When the country was given back the kaffir chiefs were summoned to Pretoria and in the presence of the Triumvirate, British Resident, and nearly the whole of the people of Pretoria were told by the Royal Commission that their interests would be protected, and that if they had any complaints at any time they would find a friend in the British Resident. They are beginning to see that this was only one of those promises which will never be fulfilled. Kalafin a chief just inside the Transvaal border has been lately despoiled of 10,000 head of cattle. His offense was what he had built a wall round his town. The fact is that he had built some defensive works, in consequence of the threat which was made by Matahabi and the Boers with him that as soon as they had finished up Montsioa (who by the way was a friend of Kalafin’s) they would come and eat him up. Piet Joubert thereupon ordered him Kalafin to take down these defensive works and go to Pretoria, but of which orders Kalafin obeyed. At Pretoria he explained for what purpose he had built these walls or defenses, and notwithstanding what he obeyed the government in everything, they fined him a large number of cattle. Kalafin returned home and paid the fine but this was not enough, as the Boer government had determined to ruin him. They called upon him to pay them 10,000 head of cattle as they said the former fine was not enough. Kalafin begged them to show some mercy as he and his people had not got this number of cattle and would be ruined if the government inforced the fine. This was what the Boers wanted, orders were given and a Boer commando was sent in to take everything belonging to his people.

Kalafin and his men made no resistance, for resistance would have been useless. The women however rushed out with their children in their arms and begged the Boers to spare them a few milk cows or their children would starve but the Boers only jeered at them and left them without a living thing.

These facts and a great deal more were told me by eyewitnesses, but when it was told to Mr Hudson he took no action in the matter. When after hearing of any particular atrocity I have said to my informant ‘any not tell the British resident’ their reply is ‘that it’s no use as he won’t do anything.’ It’s no use my troubling you with all the wicked doings of the Boers towards the natives but I wish to point out that as yet no stop has been put in the war the Boers are waging against Montsioa and Mankoroane, in spite of all that has been said about it. The consequence is that adventurers from all parts are flocking to the Transvaal for the sake of what they can get by robbing these chiefs. It is said that the Boers won’t allow the kaffirs opposed to Mankoroane and Montsioa to make peace because then they would have no excuse for fighting themselves, and they stopped a messenger of peace and swore to shoot D Massomo the chief opposed to Mankoroane if he did not carry on the war. No one knows the villany being practised except those who are eyewitnesses. So soon as the Boers take Mankoroane’s stronghold their avowed intention is to kill all the natives men, women and children and take their land. If the English government do not step in at once and insist on this robber army being disbanded this will assuredly take place. Mankoroane is being his best to hold out but he cannot do it much longer as his ammunition and supplies are failing while the other side receive whatever they want from the Transvaal.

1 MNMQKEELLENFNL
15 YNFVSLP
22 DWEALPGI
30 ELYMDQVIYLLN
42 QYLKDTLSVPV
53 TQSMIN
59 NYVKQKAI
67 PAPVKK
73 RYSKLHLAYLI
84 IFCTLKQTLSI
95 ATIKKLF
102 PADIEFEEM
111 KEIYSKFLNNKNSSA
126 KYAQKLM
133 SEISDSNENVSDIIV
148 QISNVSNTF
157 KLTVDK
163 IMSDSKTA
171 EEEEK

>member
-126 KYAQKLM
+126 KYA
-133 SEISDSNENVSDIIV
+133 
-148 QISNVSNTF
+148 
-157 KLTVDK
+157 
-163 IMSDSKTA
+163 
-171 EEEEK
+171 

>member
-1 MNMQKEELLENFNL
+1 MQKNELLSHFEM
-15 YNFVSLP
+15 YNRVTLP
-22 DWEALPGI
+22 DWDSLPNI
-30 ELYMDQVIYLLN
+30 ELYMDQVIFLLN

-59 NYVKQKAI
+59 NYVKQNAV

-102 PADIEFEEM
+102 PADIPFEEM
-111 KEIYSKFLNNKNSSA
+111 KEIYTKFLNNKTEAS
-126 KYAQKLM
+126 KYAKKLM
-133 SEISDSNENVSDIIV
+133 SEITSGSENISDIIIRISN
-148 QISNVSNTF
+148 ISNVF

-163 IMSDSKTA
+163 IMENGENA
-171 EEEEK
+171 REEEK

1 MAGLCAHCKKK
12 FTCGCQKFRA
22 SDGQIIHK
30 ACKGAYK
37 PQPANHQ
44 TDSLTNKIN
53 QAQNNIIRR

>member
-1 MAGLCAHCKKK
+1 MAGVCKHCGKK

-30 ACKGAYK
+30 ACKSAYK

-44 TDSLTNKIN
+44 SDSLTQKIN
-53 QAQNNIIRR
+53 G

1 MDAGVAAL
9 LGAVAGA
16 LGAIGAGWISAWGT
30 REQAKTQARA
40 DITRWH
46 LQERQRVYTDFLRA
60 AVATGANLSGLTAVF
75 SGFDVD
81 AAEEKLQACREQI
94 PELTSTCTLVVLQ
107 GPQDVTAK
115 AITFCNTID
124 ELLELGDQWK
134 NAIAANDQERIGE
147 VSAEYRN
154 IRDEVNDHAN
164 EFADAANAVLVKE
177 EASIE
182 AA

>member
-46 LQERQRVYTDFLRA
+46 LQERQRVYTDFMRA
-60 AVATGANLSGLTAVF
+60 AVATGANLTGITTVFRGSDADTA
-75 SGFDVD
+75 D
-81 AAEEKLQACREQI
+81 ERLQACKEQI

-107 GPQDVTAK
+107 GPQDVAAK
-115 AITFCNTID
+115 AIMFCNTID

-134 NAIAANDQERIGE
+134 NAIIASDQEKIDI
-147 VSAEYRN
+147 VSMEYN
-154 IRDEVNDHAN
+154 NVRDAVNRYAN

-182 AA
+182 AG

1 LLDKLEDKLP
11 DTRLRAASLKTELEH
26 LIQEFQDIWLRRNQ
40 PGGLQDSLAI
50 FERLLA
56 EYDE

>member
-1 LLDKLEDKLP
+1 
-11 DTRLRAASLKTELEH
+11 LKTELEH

If the English Government would send up some influential person to the spot, they would be in a position to report truly and if vigorous measures were adopted the affair could be put down with very little trouble, as long as the English government however are contented with the British Resident’s reports from Pretoria, so long will the present state of things continue.

To show you the character of the dealings of the Boers with the natives I may tell you that before the annexation of the Transvaal by the English government, the Boers in fifteen years had had no less than twenty two commandoes out against the natives, and all these wars were of an offensive character and conducted with great cruelty. It seems to be believed by the English government that by not allowing the natives to get arms and ammunition they will be able to put down the war, but this is a fallacy for if the natives had the means of defending themselves the Boers would think twice before attacking them, whereas their present and defenseless condition is only a temptation to make war.

I send you by this post a Diamond Field paper which will give you a little information on the subject.

I wrote a letter to the Standard newspaper somewhere about the beginning of this month (May) drawing attention to this matter, but I have no means of knowing whether they inserted my letter. Might I ask you to send me a copy of the paper should my letter appear. The letter would be signed ‘Transvaal’ and I was in hopes that it would stir up public opinion in England and thus force the government to do something promptly.

I am dear sir
Yours faithfully
H Stephens